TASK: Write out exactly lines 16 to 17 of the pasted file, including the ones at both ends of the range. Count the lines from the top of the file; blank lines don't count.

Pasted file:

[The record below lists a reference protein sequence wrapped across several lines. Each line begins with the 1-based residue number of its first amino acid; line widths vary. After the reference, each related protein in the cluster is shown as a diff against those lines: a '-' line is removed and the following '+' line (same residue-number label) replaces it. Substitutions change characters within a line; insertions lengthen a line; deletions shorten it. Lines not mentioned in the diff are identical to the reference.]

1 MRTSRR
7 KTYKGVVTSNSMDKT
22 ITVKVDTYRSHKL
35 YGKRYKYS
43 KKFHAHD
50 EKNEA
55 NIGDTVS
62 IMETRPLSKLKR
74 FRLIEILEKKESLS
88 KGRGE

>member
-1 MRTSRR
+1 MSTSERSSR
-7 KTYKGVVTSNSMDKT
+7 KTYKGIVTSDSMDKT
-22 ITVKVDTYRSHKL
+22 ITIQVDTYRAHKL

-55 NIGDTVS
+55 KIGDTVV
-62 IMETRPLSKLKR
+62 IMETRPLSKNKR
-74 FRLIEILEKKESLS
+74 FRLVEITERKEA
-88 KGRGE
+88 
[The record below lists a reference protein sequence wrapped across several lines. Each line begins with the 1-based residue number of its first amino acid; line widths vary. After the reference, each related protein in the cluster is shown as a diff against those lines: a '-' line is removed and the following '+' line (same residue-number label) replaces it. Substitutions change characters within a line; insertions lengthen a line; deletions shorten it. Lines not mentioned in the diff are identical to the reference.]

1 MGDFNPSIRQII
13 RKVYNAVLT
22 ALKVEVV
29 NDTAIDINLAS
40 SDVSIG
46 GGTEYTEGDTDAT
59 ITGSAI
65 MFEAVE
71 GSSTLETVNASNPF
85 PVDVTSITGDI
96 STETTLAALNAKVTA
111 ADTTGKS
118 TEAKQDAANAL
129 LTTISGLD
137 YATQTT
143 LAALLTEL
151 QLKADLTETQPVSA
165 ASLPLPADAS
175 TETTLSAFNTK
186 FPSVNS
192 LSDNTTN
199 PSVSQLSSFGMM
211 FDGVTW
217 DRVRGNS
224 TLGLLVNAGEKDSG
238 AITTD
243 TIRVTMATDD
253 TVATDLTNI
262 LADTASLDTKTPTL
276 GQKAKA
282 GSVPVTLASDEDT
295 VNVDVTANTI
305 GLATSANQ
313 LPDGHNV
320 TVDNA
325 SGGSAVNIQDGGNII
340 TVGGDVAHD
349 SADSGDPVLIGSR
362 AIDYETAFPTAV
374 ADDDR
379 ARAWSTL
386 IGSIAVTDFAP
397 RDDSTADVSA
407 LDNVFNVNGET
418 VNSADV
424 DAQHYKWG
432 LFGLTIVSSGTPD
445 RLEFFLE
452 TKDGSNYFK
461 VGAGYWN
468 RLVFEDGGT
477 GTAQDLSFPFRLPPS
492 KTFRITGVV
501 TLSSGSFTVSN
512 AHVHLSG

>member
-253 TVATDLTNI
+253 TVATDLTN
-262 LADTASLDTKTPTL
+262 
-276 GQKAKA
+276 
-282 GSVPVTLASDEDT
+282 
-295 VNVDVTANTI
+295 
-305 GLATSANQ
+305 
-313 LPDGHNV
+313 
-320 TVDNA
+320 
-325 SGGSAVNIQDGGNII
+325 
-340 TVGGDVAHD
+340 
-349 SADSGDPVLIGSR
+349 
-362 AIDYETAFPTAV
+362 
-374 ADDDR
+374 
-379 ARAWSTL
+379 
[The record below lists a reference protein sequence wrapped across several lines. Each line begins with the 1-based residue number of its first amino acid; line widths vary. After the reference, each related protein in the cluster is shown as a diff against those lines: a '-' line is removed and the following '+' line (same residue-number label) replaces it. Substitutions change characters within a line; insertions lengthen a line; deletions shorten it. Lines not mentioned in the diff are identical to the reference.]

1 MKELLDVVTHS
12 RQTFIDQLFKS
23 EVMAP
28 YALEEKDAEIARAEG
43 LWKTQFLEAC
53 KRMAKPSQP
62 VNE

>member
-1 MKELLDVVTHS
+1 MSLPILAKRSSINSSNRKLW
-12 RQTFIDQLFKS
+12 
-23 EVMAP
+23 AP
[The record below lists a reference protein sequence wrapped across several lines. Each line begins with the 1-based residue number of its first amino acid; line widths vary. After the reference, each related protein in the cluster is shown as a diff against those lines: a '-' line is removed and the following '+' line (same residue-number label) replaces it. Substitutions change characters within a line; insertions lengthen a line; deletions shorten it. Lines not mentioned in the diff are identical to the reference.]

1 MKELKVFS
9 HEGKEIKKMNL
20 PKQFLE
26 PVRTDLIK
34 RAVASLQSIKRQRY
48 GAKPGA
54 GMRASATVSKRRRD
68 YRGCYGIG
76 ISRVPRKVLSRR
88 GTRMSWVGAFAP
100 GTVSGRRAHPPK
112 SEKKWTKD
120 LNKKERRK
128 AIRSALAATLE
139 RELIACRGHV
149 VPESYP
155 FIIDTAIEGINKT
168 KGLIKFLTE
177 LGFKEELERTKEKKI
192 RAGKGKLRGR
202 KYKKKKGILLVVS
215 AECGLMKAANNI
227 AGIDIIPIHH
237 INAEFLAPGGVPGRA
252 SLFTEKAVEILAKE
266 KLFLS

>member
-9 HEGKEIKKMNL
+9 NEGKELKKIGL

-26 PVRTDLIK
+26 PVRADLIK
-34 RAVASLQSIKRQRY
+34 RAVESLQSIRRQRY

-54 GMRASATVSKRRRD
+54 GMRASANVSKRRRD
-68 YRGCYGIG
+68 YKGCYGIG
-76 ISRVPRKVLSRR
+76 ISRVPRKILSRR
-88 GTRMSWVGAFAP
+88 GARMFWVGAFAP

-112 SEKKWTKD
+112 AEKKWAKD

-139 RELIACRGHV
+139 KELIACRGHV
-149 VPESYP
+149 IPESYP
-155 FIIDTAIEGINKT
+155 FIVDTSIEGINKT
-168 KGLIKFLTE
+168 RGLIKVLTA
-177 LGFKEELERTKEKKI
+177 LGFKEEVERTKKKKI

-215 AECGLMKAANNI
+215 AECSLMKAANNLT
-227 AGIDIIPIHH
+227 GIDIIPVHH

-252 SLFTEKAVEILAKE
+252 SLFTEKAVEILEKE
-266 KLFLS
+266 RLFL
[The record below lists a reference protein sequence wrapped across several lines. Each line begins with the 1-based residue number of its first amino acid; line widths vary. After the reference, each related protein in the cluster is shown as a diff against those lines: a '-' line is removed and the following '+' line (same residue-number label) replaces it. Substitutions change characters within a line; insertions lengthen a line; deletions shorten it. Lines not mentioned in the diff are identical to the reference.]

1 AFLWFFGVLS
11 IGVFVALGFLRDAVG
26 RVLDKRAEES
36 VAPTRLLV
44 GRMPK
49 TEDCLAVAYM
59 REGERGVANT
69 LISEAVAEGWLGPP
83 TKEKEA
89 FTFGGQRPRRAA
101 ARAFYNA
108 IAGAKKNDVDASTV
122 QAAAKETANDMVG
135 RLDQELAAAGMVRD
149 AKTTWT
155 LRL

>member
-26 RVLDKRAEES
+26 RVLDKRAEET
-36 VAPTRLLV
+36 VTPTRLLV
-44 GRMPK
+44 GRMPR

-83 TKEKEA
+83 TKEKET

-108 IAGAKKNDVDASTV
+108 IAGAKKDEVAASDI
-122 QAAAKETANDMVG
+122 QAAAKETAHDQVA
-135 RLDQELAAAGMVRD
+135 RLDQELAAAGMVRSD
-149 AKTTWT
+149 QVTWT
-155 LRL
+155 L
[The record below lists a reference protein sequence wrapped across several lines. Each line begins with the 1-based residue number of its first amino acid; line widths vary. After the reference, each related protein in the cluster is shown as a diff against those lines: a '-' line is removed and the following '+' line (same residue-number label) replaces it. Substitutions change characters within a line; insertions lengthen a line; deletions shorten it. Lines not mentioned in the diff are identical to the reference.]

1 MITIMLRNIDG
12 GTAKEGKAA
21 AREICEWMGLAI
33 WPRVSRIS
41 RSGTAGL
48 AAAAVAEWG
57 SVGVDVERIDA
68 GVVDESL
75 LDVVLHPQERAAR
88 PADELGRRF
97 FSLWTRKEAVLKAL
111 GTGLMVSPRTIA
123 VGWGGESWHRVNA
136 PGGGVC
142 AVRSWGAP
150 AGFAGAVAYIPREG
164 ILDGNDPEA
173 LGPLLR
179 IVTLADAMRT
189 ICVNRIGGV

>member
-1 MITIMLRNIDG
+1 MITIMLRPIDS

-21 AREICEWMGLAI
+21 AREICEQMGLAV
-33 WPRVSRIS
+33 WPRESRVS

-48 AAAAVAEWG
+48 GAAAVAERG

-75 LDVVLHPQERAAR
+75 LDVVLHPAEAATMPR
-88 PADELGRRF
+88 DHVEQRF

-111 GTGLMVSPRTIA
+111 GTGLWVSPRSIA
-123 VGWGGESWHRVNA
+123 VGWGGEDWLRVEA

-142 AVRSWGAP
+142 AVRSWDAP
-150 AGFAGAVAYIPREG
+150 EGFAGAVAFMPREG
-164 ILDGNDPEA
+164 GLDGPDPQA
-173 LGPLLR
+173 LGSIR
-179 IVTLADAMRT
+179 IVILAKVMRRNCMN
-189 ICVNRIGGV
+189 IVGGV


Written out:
+7 KTYKGIVTSDSMDKT
-22 ITVKVDTYRSHKL